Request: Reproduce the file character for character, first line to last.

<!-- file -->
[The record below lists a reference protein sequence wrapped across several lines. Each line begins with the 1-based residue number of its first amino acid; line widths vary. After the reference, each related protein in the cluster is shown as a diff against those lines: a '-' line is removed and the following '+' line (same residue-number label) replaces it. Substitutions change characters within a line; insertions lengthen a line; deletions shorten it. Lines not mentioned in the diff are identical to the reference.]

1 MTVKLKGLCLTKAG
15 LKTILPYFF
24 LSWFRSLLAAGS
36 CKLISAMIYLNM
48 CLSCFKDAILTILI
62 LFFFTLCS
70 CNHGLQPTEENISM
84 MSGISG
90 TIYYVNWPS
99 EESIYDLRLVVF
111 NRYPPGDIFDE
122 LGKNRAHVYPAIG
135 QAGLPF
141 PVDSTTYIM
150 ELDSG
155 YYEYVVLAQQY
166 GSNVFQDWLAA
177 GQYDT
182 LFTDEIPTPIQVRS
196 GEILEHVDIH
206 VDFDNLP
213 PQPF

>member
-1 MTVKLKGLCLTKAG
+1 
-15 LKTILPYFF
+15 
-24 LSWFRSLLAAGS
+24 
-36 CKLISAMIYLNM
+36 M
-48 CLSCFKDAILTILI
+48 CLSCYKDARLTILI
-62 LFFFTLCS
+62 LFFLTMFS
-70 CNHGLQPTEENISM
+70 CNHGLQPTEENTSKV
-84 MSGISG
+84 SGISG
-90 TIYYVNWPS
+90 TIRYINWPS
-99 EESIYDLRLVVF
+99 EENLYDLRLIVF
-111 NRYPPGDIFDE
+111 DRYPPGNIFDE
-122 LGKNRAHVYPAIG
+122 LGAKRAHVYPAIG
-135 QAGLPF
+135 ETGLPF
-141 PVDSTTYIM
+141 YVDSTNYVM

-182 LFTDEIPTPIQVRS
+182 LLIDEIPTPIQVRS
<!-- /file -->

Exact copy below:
[The record below lists a reference protein sequence wrapped across several lines. Each line begins with the 1-based residue number of its first amino acid; line widths vary. After the reference, each related protein in the cluster is shown as a diff against those lines: a '-' line is removed and the following '+' line (same residue-number label) replaces it. Substitutions change characters within a line; insertions lengthen a line; deletions shorten it. Lines not mentioned in the diff are identical to the reference.]

1 MTVKLKGLCLTKAG
15 LKTILPYFF
24 LSWFRSLLAAGS
36 CKLISAMIYLNM
48 CLSCFKDAILTILI
62 LFFFTLCS
70 CNHGLQPTEENISM
84 MSGISG
90 TIYYVNWPS
99 EESIYDLRLVVF
111 NRYPPGDIFDE
122 LGKNRAHVYPAIG
135 QAGLPF
141 PVDSTTYIM
150 ELDSG
155 YYEYVVLAQQY
166 GSNVFQDWLAA
177 GQYDT
182 LFTDEIPTPIQVRS
196 GEILEHVDIH
206 VDFDNLP
213 PQPF

>member
-1 MTVKLKGLCLTKAG
+1 
-15 LKTILPYFF
+15 
-24 LSWFRSLLAAGS
+24 
-36 CKLISAMIYLNM
+36 M
-48 CLSCFKDAILTILI
+48 CLSCYKDARLTILI
-62 LFFFTLCS
+62 LFFLTMFS
-70 CNHGLQPTEENISM
+70 CNHGLQPTEENTSKV
-84 MSGISG
+84 SGISG
-90 TIYYVNWPS
+90 TIRYINWPS
-99 EESIYDLRLVVF
+99 EENLYDLRLIVF
-111 NRYPPGDIFDE
+111 DRYPPGNIFDE
-122 LGKNRAHVYPAIG
+122 LGAKRAHVYPAIG
-135 QAGLPF
+135 ETGLPF
-141 PVDSTTYIM
+141 YVDSTNYVM

-182 LFTDEIPTPIQVRS
+182 LLIDEIPTPIQVRS